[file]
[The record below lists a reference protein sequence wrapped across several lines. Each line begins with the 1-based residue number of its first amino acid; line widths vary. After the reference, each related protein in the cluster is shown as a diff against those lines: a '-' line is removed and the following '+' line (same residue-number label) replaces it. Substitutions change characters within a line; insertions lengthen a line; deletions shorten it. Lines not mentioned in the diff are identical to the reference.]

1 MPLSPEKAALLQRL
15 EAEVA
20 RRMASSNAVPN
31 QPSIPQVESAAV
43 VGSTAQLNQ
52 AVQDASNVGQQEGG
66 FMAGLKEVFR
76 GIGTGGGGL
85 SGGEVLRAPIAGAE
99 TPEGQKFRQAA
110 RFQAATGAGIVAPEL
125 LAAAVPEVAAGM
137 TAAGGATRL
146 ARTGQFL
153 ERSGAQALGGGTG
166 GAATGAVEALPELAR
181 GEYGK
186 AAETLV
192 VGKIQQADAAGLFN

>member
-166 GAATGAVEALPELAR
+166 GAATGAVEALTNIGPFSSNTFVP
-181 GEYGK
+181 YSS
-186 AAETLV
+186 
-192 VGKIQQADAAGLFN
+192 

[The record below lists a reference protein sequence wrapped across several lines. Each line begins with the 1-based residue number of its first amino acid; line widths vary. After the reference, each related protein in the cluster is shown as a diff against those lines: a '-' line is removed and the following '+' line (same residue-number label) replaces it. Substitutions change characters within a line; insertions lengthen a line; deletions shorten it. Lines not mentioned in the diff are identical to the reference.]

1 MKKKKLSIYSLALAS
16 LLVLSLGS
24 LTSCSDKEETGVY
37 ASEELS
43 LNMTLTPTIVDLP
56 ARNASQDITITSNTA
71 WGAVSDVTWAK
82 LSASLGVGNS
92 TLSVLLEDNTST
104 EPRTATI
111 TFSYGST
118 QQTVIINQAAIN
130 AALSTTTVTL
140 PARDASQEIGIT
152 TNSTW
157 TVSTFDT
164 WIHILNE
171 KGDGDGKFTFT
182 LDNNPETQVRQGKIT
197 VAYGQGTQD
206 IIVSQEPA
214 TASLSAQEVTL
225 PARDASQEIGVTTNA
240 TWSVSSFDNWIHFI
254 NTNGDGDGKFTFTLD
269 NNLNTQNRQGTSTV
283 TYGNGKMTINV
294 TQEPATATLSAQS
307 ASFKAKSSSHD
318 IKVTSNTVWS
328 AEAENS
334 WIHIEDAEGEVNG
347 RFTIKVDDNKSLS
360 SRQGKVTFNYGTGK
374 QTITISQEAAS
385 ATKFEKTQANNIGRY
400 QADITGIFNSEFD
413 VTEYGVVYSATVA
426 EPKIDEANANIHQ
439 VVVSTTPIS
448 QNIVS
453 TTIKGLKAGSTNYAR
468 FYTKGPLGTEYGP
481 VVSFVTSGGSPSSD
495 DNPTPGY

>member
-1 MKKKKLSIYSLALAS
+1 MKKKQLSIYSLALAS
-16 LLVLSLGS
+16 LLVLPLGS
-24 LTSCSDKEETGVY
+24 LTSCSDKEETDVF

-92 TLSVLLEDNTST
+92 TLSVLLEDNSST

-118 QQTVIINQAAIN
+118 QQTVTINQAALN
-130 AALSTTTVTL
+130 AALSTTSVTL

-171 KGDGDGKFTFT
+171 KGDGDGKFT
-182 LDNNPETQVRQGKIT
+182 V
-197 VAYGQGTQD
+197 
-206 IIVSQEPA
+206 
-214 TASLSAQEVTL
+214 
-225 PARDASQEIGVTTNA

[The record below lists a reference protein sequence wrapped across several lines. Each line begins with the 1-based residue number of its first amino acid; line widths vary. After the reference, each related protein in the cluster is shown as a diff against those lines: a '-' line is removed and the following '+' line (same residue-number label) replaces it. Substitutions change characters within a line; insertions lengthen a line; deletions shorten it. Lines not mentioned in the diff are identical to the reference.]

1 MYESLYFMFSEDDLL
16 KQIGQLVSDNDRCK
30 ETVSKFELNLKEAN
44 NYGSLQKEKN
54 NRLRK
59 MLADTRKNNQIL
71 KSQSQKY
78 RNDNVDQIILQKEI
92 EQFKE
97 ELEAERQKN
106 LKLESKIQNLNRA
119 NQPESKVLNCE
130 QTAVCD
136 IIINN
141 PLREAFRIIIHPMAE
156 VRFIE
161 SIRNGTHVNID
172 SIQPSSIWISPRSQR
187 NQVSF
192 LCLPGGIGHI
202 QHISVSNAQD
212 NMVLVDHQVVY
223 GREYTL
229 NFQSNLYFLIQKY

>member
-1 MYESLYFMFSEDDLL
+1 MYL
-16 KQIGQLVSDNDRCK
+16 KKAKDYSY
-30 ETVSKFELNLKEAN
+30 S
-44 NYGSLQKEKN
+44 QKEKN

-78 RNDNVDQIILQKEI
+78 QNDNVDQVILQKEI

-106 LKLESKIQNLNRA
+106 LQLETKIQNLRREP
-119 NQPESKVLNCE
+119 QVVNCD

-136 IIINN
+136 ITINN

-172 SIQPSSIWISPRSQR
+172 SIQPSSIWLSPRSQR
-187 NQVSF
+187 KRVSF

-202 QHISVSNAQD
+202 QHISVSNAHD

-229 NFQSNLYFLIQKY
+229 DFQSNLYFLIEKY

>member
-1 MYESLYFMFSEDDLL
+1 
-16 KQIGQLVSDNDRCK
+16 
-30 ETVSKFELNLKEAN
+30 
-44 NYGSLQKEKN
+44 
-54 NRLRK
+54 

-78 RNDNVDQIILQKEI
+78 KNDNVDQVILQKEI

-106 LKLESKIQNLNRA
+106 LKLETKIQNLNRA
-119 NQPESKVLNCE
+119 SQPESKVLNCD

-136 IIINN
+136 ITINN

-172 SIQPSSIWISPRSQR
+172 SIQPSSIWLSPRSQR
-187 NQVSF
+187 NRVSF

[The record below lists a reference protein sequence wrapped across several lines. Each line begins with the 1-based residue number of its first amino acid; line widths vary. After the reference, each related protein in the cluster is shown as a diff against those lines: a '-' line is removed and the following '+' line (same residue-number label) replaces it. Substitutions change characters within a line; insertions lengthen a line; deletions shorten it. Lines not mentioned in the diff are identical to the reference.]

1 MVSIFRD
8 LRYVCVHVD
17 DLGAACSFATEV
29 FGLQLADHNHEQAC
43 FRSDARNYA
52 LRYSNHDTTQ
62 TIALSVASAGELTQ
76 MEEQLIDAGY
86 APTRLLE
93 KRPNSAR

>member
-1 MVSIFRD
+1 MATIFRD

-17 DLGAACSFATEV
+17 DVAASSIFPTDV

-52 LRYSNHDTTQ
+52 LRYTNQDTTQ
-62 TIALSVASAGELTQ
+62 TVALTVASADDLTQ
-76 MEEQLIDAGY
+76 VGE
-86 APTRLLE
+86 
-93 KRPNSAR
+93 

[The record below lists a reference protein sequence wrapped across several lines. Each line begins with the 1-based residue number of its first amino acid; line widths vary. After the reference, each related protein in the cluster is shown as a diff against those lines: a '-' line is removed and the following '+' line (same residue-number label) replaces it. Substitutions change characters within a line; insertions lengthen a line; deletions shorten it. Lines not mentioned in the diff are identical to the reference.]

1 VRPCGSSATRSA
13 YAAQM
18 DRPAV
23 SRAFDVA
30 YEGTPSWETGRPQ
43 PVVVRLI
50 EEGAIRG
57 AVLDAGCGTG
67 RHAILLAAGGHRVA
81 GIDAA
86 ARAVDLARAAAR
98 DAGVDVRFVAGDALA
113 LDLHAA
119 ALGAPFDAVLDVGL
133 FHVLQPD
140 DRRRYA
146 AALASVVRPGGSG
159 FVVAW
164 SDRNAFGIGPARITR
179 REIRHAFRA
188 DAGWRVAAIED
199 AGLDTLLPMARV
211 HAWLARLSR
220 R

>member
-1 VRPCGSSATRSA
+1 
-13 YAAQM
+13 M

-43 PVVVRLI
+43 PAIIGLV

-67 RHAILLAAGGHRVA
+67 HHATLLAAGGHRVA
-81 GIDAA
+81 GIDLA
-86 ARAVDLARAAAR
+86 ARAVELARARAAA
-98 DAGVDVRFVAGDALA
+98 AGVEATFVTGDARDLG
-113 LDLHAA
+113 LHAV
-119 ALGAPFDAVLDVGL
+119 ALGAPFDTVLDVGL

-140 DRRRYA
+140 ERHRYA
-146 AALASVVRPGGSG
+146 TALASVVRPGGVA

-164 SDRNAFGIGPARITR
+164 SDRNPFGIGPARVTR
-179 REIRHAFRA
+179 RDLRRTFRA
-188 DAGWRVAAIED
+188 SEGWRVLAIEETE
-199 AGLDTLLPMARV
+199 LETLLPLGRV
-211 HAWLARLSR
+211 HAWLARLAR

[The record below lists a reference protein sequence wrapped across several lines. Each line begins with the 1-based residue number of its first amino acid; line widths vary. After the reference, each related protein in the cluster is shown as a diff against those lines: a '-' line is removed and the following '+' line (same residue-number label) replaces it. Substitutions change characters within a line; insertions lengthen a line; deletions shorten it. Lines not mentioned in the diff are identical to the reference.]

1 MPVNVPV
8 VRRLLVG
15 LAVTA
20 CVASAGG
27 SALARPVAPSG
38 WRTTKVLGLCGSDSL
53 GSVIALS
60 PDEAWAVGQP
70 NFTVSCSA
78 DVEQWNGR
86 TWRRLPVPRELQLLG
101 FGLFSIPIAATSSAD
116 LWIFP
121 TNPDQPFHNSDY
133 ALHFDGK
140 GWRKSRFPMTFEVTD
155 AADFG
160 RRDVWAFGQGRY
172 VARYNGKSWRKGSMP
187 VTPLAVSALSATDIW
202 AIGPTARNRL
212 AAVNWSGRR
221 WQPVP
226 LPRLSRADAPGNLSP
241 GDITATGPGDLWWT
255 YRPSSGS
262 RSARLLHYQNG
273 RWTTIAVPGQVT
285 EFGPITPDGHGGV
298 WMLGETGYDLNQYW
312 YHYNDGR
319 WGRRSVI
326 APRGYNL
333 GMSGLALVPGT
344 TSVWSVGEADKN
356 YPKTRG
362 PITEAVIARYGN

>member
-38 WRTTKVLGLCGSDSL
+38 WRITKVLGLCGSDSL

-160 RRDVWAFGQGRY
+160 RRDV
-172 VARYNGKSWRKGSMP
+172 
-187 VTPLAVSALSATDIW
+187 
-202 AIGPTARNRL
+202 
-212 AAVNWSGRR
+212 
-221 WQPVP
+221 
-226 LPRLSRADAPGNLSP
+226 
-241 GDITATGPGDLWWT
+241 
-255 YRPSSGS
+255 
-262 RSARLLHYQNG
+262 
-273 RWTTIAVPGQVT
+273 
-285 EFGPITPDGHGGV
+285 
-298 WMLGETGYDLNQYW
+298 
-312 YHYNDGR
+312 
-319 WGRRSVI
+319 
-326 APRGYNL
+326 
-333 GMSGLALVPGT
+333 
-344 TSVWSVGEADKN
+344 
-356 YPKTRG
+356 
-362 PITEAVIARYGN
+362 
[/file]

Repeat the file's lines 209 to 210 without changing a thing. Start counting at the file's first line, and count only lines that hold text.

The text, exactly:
81 GIDAA
86 ARAVDLARAAAR